Wednesday, May 11, 2005

I'm back

I believe that God is loving, forgiving, and merciful. I believe that God's thoughts toward humans in general and me in particular are positive and that God wants the best for me. I believe that God is loving and accepting of us just as we are. And I believe these qualities of God supercede all others. I think it is highly significant that God decided to describe his relationship with us as that of a loving parent. I want the best for my children. And not just the essentials. I want them to have things. I want them to be happy. I want them to have a good life. And I don't want it for me. It is for them. Sure, happy children make life easier on parents. Yes, it would reflect well on me if my children were successful. But that is so secondary it is not even in my mind. I love my kids deeply and want them to be safe, healthy, and happy.
And Jesus himself said of earthly parents, "If you then, being evil, know how to give good gifts to your children, how much more will your Father in heaven give good things to those who ask him!" So, I believe God is loving and positive and caring toward the human race and toward ME.
And I also believe that God wants a relationship with me. God is at nature a relational being. See the Trinity for that. I believe that God makes the first move in any relationship with humans and is always
seeking communion with me. I believe that God wants to be known and wants us to seek him. God desires our company.
I also believe that communion with God is a deep (maybe the deepest) human need. We all need to believe in and be connected with something or someone transcendent to our world. We need someone bigger than our existence to make sense of it. We need to believe that there is a unifying factor, an underlying intelligence somewhere in the universe. We need to believe that everything is not random and cold and impersonal and senseless. And beyond this psychological or sociological need for God, I believe we were created for communion with God and that there is an empty place in our soul that longs for God.
But precisely here is the problem. If God wants to know me and be known to me, and the deepest need of my soul is to know God, why is that relationship such a problem? Why don't I commune with God all day every day? Why don't I seek God? Why don't I hear God's voice? Why is it so easy to live as if God is fiction?
Of course there is an easy answer: we are sinners. Our sin nature that we inherited from Adam and Eve has blurred the connection between us and God. Our natural inclinations are now bent away from God. But the need for God is still there. And that makes the conflict internal. I am my own opponent. I am my own obstacle to God; to my greatest good. Well, then, I know all this, and I have access to the problem (since I am the problem); then why don't I just make myself do what's right? Because if I do and I experience joyful communion with God, won't that whet my appetite for more? Won't that develop in me a taste for communion with God and it will become easier and easier for me to find time and make a priority of seeking God in prayer, Bible study, and communion?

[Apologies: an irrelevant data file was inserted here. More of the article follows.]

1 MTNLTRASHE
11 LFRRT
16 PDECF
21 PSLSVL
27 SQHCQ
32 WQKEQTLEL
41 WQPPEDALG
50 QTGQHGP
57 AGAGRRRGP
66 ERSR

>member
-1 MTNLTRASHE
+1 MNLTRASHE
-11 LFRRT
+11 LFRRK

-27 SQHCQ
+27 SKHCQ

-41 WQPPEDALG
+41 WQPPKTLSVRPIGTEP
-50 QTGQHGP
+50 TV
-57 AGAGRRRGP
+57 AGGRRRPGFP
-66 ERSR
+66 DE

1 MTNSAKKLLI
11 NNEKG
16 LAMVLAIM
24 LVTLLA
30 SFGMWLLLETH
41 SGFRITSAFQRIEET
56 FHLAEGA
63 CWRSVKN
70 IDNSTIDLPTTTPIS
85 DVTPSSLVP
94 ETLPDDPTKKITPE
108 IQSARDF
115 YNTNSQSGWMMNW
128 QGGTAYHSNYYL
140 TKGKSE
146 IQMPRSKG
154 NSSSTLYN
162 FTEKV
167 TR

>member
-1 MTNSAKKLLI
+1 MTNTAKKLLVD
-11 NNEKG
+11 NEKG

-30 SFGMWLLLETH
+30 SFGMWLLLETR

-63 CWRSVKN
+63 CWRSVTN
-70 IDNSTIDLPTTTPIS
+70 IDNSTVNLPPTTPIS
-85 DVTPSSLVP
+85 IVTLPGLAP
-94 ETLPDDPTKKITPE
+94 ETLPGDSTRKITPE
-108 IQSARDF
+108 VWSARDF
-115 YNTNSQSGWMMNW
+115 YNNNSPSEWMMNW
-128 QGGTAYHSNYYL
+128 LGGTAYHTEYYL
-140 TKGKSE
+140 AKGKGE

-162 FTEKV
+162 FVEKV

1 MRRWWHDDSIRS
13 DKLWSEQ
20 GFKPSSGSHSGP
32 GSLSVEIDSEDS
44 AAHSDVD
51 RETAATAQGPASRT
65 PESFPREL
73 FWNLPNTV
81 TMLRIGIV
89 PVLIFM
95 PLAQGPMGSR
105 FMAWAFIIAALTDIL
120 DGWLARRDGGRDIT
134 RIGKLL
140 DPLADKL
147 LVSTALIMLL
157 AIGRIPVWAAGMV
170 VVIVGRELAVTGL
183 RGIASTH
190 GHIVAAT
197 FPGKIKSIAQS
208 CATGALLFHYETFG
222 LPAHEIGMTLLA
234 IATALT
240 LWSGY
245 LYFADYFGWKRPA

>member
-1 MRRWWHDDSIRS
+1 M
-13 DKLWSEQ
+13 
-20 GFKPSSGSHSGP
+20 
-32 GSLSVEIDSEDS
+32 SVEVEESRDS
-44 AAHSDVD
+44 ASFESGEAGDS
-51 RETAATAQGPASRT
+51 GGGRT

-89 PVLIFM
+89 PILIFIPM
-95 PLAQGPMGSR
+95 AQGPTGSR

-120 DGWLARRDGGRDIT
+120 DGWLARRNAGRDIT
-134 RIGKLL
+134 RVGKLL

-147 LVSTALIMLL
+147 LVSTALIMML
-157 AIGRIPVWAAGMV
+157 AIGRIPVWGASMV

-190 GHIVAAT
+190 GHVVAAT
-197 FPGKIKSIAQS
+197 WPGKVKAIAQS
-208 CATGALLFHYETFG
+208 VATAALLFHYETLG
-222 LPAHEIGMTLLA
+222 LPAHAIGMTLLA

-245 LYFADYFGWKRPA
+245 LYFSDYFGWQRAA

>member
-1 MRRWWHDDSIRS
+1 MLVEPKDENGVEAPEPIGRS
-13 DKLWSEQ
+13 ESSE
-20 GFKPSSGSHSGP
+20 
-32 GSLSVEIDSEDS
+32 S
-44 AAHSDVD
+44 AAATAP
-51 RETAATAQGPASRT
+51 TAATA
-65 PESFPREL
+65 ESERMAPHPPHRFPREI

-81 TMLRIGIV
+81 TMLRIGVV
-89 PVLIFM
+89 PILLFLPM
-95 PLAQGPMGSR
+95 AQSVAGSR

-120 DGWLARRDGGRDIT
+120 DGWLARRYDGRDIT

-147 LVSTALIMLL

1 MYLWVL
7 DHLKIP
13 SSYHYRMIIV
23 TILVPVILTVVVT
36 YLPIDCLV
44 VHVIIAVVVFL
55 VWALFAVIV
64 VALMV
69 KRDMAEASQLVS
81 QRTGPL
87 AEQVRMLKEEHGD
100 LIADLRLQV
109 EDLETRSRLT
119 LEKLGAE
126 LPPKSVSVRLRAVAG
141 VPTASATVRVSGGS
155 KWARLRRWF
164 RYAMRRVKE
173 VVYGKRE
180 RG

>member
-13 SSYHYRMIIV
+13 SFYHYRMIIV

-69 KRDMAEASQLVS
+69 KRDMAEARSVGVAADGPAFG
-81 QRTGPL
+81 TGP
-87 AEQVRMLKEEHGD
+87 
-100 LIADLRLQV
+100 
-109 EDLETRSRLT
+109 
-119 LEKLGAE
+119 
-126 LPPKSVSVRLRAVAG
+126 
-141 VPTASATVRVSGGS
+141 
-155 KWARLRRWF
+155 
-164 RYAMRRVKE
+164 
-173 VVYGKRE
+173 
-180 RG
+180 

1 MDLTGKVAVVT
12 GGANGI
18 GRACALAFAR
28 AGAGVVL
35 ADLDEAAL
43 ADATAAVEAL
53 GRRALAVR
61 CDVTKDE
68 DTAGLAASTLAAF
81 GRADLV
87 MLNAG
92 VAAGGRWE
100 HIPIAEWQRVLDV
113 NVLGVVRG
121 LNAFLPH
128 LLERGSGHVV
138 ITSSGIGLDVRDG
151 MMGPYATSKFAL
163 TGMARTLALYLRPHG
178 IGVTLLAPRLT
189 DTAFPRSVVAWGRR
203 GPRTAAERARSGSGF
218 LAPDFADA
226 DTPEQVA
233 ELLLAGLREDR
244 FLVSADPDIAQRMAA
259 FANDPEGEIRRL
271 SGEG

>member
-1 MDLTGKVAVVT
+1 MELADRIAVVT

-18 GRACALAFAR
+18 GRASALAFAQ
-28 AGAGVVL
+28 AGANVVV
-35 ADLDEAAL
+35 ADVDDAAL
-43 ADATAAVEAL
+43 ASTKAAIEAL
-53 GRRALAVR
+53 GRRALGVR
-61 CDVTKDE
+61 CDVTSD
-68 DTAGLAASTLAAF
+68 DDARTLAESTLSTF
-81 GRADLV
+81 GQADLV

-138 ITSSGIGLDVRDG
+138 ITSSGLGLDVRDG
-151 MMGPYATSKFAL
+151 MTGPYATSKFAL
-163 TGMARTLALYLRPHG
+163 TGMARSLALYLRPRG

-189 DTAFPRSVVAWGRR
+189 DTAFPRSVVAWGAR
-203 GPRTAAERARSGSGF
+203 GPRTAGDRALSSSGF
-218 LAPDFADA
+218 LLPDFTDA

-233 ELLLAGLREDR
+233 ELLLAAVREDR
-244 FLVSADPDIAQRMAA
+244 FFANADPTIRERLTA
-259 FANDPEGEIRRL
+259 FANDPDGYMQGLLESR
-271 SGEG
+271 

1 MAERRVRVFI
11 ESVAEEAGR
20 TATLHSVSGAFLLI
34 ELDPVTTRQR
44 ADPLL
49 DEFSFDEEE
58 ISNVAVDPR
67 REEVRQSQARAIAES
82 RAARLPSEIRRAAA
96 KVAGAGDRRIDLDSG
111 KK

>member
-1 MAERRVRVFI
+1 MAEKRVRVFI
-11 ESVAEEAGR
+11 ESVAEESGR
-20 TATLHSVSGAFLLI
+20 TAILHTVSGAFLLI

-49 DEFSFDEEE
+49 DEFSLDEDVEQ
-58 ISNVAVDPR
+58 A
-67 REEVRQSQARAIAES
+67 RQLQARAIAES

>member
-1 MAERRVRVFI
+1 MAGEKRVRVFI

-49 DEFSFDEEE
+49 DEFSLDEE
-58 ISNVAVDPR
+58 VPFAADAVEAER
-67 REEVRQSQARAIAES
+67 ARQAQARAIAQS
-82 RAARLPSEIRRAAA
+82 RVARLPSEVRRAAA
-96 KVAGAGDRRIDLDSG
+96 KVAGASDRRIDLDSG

This is not my experience. It is my experience that communion with God is not magnetic. It is not cummulative. It is intermittent. It is hit and miss.
But how is it supposed to be? Is communion with God supposed to be like medicine; we don't like it, but we force ourselves to take it because it is good for us? Isn't communion with God supposed to be like a love relationship? We respond to God's love with our love and we are all warm and fuzzy? (Or at lest we have a sense of well-being.) Besides, if the God of the universe loves us and is on our side, what could possibly be a problem? (Didn't Paul say something like this?) Of course, this brings up a whole different problem: if a loving God rules the universe, why isn't the world a more benign place (if not an overtly good one)? But that is not the problem I am discussing.
What is the matter with me? Why do I have such a wondering heart where God, the great lover of my soul, is concerned? The problem is that it is my nature to avoid God, to resist God. How do I know that? Because it is what I do. And I would venture to guess it is what you do, too. It is usually my nature to do things that are bad for me. It is my nature to piddle around when I need to hurry. It is my nature to put too much food on my plate. It is my nature to say things that I later regret. It is my nature to make poor decisions.
A book of the Bible that sheds light on my inability to focus on God is the book of Hosea. [Check out the book of Hosea here:] God told the prophet to marry a prostitute--someone who would be (and was) unfaithful to him. She was someone who would bear children he did not father. And all along Hosea was commanded to be faithful to her; to take her back every time she wandered away. I'm thankful for the book of Hosea, because that is me. I'm the unfaithful wife. I'm so thankful that God is the faithful lover, always willing to take me back. And Hosea does speak of a day when God will end Israel's unfaithfulness--when he will woo her with an irresistable and eternal love--and she will become faithful. So, I can look forward to a day in eternity when my wandering heart will find rest in God. Until that day I must discipline my soul to do what is best for me, remembering in my mind when I can't feel in my heart how good communion with God is.


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